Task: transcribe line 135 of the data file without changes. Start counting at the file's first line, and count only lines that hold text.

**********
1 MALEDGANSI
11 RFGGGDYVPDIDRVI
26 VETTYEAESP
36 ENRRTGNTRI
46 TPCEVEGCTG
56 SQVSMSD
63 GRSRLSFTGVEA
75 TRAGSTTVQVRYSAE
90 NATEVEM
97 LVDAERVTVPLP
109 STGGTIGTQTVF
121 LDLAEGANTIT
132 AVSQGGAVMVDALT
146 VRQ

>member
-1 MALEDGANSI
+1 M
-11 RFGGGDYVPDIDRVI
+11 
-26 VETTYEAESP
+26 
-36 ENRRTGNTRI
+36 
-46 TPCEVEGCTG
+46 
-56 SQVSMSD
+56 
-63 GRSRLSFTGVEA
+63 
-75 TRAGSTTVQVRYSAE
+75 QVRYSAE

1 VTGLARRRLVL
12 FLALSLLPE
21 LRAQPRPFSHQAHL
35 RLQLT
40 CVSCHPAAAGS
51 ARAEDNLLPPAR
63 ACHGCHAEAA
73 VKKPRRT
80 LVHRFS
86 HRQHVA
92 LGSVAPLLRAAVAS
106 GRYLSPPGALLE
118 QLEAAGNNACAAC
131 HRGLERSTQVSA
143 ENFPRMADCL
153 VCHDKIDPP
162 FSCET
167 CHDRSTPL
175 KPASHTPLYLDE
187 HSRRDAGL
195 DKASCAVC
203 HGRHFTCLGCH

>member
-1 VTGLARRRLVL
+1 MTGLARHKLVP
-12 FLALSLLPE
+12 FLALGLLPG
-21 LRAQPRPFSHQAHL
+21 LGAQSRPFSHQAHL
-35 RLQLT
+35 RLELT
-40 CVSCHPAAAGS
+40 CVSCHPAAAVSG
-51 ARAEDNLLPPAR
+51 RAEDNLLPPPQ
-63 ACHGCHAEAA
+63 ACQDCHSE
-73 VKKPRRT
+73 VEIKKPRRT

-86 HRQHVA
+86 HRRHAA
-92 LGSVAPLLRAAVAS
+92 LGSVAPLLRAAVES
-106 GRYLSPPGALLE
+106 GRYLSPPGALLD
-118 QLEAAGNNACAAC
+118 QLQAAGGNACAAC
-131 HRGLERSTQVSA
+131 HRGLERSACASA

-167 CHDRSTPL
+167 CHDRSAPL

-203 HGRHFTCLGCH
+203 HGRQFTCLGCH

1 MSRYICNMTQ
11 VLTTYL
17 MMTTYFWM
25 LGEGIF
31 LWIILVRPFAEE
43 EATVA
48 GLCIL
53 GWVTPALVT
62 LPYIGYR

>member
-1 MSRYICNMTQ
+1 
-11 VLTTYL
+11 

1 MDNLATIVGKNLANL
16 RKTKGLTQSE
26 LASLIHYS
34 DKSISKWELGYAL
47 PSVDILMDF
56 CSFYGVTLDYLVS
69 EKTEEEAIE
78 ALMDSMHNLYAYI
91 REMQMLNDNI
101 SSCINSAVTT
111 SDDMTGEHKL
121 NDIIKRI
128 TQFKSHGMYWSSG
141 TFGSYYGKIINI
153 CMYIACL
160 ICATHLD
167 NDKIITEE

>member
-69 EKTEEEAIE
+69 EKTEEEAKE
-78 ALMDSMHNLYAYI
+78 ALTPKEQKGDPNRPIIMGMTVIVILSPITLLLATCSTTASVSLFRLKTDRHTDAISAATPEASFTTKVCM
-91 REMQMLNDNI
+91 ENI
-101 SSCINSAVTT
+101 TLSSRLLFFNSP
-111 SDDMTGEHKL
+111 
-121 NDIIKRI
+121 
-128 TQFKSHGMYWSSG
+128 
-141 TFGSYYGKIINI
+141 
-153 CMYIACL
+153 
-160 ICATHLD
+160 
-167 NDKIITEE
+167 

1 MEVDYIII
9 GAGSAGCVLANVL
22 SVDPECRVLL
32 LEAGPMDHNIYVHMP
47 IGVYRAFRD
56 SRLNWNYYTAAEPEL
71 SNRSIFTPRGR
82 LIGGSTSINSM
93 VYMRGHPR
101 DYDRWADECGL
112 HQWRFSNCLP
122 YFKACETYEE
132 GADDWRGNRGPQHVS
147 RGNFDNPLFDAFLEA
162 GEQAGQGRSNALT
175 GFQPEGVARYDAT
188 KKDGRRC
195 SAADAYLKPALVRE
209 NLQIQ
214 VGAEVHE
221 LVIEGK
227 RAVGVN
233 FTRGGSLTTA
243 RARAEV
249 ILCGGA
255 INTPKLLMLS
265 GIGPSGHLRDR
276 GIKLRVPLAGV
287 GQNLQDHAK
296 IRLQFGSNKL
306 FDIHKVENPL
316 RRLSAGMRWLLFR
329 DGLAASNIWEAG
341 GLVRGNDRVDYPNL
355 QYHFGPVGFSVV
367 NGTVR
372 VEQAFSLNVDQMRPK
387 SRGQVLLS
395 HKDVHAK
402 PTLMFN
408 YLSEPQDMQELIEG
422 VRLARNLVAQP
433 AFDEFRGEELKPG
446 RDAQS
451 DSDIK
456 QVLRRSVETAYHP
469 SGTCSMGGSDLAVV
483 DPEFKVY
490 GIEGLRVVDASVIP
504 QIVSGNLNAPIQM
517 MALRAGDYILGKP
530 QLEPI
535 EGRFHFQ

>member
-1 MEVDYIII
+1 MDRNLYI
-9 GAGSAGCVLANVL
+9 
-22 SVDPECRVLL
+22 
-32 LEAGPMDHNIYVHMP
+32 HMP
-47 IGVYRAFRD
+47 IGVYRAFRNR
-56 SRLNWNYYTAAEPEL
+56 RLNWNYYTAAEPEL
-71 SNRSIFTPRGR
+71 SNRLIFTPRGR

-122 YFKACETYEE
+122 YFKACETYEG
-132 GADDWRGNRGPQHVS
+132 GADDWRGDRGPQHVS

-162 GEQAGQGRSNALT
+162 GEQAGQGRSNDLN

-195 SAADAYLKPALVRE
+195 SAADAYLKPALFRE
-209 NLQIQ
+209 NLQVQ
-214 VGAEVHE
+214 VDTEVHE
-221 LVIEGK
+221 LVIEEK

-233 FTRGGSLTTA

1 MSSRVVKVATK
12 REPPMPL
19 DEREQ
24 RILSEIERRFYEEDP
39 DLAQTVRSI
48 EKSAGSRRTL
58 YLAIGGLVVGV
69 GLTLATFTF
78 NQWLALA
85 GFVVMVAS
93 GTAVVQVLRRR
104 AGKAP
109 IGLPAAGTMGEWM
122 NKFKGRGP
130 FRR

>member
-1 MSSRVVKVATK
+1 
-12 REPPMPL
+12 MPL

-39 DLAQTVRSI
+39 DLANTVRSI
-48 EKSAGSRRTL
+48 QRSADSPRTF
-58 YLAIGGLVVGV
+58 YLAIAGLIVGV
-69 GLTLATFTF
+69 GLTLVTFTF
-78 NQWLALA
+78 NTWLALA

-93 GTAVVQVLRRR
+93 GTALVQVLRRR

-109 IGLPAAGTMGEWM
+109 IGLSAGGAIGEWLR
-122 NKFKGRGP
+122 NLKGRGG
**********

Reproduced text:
-160 ICATHLD